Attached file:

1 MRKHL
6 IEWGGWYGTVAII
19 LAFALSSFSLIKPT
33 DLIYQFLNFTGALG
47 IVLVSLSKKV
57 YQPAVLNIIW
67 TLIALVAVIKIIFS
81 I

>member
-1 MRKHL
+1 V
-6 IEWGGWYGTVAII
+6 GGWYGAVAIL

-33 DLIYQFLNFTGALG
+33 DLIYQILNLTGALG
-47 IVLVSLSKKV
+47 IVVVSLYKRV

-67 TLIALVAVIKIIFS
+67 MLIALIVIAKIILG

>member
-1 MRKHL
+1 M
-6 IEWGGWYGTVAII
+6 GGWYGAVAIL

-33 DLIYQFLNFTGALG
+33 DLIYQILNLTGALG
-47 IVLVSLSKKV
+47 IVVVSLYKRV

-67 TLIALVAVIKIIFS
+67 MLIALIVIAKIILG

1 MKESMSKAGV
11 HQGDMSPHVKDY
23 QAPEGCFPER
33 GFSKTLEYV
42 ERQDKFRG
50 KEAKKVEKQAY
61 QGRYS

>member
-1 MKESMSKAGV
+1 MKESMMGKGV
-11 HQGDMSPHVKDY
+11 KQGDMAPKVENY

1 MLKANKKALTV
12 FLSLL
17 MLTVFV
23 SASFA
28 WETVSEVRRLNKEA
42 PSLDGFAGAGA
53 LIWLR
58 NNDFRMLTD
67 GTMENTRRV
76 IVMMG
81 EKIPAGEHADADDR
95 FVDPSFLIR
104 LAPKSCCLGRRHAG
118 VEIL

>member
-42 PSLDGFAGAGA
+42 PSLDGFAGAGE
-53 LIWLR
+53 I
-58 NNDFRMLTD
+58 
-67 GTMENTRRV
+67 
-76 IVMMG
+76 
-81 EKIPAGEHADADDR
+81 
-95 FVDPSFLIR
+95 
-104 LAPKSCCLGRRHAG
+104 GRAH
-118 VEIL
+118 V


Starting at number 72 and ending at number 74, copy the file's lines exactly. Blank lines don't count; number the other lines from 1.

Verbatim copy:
-104 LAPKSCCLGRRHAG
+104 GRAH
-118 VEIL